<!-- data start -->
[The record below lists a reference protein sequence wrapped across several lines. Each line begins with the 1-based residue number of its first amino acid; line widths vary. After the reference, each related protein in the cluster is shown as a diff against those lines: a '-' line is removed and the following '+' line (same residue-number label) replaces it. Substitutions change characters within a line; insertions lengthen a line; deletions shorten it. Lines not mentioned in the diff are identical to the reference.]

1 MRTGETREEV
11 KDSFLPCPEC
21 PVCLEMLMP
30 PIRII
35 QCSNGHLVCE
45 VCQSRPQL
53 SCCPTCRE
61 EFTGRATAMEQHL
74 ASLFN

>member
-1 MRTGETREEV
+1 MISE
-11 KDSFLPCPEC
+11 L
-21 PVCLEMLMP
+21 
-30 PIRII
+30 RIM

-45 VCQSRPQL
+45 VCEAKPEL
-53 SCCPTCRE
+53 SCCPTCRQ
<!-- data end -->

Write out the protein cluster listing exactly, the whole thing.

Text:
[The record below lists a reference protein sequence wrapped across several lines. Each line begins with the 1-based residue number of its first amino acid; line widths vary. After the reference, each related protein in the cluster is shown as a diff against those lines: a '-' line is removed and the following '+' line (same residue-number label) replaces it. Substitutions change characters within a line; insertions lengthen a line; deletions shorten it. Lines not mentioned in the diff are identical to the reference.]

1 MRTGETREEV
11 KDSFLPCPEC
21 PVCLEMLMP
30 PIRII
35 QCSNGHLVCE
45 VCQSRPQL
53 SCCPTCRE
61 EFTGRATAMEQHL
74 ASLFN

>member
-1 MRTGETREEV
+1 MISE
-11 KDSFLPCPEC
+11 L
-21 PVCLEMLMP
+21 
-30 PIRII
+30 RIM

-45 VCQSRPQL
+45 VCEAKPEL
-53 SCCPTCRE
+53 SCCPTCRQ